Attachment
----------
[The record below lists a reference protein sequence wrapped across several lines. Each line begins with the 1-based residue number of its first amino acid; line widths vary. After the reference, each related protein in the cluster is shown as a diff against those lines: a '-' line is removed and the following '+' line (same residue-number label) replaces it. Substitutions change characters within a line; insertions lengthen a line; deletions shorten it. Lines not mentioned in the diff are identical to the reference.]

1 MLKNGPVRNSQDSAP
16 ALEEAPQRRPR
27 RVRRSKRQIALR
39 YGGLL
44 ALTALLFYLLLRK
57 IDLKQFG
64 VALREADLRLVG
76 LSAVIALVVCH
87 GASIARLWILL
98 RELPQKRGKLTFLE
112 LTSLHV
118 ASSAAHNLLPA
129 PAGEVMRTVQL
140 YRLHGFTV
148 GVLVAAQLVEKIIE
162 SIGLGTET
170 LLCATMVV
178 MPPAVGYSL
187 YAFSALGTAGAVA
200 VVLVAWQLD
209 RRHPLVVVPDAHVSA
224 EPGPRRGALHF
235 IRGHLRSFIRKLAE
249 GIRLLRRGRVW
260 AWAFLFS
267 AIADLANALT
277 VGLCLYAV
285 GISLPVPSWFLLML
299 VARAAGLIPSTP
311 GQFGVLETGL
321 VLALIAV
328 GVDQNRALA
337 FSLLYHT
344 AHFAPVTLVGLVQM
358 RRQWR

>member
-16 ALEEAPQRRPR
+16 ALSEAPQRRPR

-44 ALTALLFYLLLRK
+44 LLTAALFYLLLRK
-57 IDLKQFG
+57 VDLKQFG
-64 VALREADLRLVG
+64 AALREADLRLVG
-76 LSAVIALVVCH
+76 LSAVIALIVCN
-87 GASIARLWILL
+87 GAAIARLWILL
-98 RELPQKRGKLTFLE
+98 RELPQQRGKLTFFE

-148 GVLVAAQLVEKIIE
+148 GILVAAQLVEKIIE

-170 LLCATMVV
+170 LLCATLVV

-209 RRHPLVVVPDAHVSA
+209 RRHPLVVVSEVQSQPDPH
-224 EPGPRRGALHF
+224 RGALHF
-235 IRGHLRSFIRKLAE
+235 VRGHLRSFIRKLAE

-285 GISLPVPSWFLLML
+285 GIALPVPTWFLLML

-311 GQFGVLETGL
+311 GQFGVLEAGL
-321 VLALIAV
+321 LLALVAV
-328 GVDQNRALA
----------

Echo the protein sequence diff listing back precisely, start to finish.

[The record below lists a reference protein sequence wrapped across several lines. Each line begins with the 1-based residue number of its first amino acid; line widths vary. After the reference, each related protein in the cluster is shown as a diff against those lines: a '-' line is removed and the following '+' line (same residue-number label) replaces it. Substitutions change characters within a line; insertions lengthen a line; deletions shorten it. Lines not mentioned in the diff are identical to the reference.]

1 MLKNGPVRNSQDSAP
16 ALEEAPQRRPR
27 RVRRSKRQIALR
39 YGGLL
44 ALTALLFYLLLRK
57 IDLKQFG
64 VALREADLRLVG
76 LSAVIALVVCH
87 GASIARLWILL
98 RELPQKRGKLTFLE
112 LTSLHV
118 ASSAAHNLLPA
129 PAGEVMRTVQL
140 YRLHGFTV
148 GVLVAAQLVEKIIE
162 SIGLGTET
170 LLCATMVV
178 MPPAVGYSL
187 YAFSALGTAGAVA
200 VVLVAWQLD
209 RRHPLVVVPDAHVSA
224 EPGPRRGALHF
235 IRGHLRSFIRKLAE
249 GIRLLRRGRVW
260 AWAFLFS
267 AIADLANALT
277 VGLCLYAV
285 GISLPVPSWFLLML
299 VARAAGLIPSTP
311 GQFGVLETGL
321 VLALIAV
328 GVDQNRALA
337 FSLLYHT
344 AHFAPVTLVGLVQM
358 RRQWR

>member
-16 ALEEAPQRRPR
+16 ALSEAPQRRPR

-44 ALTALLFYLLLRK
+44 LLTAALFYLLLRK
-57 IDLKQFG
+57 VDLKQFG
-64 VALREADLRLVG
+64 AALREADLRLVG
-76 LSAVIALVVCH
+76 LSAVIALIVCN
-87 GASIARLWILL
+87 GAAIARLWILL
-98 RELPQKRGKLTFLE
+98 RELPQQRGKLTFFE

-148 GVLVAAQLVEKIIE
+148 GILVAAQLVEKIIE

-170 LLCATMVV
+170 LLCATLVV

-209 RRHPLVVVPDAHVSA
+209 RRHPLVVVSEVQSQPDPH
-224 EPGPRRGALHF
+224 RGALHF
-235 IRGHLRSFIRKLAE
+235 VRGHLRSFIRKLAE

-285 GISLPVPSWFLLML
+285 GIALPVPTWFLLML

-311 GQFGVLETGL
+311 GQFGVLEAGL
-321 VLALIAV
+321 LLALVAV
-328 GVDQNRALA